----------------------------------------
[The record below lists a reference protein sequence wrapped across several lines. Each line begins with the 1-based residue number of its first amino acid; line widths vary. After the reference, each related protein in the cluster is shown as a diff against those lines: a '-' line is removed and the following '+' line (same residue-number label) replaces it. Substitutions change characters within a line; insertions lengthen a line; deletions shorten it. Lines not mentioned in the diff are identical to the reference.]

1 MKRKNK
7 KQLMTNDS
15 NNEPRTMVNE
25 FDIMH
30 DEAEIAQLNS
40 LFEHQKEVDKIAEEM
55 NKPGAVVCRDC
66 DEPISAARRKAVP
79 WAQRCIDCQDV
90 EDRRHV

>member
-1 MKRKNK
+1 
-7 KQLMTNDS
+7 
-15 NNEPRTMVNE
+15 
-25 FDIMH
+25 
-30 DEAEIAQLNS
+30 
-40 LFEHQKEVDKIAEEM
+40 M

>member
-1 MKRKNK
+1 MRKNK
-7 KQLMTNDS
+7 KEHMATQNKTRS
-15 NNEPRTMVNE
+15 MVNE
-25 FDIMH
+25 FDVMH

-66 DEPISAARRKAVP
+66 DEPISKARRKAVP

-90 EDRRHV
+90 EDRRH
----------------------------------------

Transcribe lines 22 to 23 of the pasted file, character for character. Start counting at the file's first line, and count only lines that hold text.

+30 
-40 LFEHQKEVDKIAEEM